George Weigel notes the inadequately observed 20th anniversary of Centesimus Annus, Pope John Paul II’s most important encyclical, which has some important things to say about our political life and the concepts of social and economic justice. Weigel concludes:
The encyclical’s analysis of the collapse of communism is also relevant to contemporary debates. Denying God, communism had a false view of the human person, and that was ultimately its undoing: it could not build a humane culture, politics or economics. This truth has implications for a world without communism, too. Culture is the key to making free economies and free politics work well, and at the heart of culture was religious conviction, John Paul insisted. Thus religious freedom had to be defended, not only against the hard totalitarianism of communist systems, but against softer, but nonetheless aggressive, forms of political pressure: pressures summed up in Pope Benedict’s biting (and wholly accurate) phrase, the “dictatorship of relativism.” Governments that impose political correctness through coercive state power—as, say, Canadian human rights tribunals do when they fine pastors for preaching biblical morality—are violating both religious freedom and weakening the moral-cultural foundations of democracy.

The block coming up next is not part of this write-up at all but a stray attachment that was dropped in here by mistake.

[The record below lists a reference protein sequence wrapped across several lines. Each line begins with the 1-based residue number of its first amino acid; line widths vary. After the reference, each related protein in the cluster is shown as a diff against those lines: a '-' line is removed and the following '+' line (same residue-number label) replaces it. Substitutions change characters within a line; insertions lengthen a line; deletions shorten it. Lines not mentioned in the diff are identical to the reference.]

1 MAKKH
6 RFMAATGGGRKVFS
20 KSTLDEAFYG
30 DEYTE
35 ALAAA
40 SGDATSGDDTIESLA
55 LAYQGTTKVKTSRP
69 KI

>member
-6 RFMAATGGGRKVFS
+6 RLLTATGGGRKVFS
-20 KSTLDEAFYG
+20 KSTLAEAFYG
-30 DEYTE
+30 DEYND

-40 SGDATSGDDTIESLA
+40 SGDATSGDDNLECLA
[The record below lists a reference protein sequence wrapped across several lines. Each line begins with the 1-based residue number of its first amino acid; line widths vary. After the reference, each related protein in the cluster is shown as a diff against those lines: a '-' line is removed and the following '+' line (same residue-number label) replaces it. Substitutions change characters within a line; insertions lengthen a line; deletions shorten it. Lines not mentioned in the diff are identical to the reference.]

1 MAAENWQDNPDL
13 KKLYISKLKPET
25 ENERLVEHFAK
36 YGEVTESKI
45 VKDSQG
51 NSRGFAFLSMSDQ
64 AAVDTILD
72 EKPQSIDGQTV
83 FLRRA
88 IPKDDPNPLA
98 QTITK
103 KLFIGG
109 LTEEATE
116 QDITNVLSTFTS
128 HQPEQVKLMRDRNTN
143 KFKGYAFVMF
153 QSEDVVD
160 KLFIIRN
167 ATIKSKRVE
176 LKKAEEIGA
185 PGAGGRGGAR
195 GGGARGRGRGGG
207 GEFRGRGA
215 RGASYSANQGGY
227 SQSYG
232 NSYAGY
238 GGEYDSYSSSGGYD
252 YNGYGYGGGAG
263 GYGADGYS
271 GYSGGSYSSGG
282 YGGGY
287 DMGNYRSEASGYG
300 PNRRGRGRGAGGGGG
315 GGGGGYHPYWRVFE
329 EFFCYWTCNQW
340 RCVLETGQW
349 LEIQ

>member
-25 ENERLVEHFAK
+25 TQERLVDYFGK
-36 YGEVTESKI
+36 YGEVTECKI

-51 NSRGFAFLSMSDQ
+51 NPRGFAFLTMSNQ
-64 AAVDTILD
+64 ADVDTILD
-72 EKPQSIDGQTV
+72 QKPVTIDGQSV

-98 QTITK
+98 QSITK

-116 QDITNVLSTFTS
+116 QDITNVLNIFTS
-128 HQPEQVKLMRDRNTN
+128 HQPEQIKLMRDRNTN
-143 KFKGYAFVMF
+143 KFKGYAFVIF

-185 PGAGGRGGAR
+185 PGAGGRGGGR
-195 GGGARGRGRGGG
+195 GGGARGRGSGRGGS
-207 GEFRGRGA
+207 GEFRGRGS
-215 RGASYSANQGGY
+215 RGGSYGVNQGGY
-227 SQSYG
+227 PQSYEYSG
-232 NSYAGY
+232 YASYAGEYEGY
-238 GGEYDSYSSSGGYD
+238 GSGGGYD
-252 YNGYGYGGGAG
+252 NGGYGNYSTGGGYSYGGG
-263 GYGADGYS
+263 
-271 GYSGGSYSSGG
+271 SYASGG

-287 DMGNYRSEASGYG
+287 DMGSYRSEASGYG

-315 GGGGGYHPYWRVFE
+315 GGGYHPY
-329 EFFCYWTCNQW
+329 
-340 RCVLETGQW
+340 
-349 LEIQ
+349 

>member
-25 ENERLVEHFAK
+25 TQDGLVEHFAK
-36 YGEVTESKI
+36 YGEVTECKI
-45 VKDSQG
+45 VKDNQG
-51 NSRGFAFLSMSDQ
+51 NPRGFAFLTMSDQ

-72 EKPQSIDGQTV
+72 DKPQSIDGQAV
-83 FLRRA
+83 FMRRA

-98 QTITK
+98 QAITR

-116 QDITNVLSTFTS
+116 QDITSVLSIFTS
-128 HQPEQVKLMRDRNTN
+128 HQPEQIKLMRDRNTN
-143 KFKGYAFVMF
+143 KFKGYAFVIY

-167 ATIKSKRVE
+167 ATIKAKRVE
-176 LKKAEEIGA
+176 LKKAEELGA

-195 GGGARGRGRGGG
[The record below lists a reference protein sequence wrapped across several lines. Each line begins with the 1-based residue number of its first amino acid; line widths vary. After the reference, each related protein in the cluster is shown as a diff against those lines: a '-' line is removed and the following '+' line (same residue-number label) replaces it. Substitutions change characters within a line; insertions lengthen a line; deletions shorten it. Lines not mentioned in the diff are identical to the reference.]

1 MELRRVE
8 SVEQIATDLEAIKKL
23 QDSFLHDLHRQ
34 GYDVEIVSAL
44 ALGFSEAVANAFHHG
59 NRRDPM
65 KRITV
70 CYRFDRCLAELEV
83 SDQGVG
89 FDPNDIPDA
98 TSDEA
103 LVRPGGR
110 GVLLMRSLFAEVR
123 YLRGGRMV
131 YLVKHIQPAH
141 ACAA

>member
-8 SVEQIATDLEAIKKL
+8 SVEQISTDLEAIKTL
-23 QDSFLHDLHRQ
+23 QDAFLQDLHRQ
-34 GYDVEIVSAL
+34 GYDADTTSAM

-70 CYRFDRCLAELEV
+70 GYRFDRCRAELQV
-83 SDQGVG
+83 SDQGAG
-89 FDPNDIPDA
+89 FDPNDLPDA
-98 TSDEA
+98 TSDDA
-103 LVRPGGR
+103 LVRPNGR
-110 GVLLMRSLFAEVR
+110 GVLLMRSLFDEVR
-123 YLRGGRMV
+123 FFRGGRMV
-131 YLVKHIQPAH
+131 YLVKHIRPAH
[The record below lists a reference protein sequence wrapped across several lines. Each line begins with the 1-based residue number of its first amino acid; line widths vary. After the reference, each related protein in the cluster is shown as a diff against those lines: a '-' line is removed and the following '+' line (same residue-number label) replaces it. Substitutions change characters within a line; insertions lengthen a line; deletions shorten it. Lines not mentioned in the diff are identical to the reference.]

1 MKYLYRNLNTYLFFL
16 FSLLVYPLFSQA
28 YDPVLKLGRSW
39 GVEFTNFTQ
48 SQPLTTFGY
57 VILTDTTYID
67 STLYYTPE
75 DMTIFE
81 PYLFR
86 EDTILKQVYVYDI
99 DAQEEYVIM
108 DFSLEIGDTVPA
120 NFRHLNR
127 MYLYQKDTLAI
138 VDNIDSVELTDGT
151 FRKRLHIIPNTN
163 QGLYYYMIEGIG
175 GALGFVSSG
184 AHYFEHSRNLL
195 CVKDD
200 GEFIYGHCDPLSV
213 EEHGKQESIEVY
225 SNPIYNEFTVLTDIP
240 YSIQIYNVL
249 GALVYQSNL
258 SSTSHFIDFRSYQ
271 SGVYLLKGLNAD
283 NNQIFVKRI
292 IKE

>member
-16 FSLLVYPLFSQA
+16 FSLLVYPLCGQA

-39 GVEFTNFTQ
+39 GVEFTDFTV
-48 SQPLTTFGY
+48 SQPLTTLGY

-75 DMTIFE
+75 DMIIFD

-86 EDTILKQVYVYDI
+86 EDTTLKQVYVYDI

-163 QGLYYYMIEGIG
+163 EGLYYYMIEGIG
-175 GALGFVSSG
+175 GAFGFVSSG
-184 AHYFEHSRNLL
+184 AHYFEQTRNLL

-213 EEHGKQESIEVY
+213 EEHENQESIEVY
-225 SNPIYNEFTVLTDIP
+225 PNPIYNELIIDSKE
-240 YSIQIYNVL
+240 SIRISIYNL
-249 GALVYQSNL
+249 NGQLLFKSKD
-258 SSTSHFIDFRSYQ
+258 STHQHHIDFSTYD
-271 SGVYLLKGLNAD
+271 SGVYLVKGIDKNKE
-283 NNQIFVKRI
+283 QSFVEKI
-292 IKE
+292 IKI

The article is here.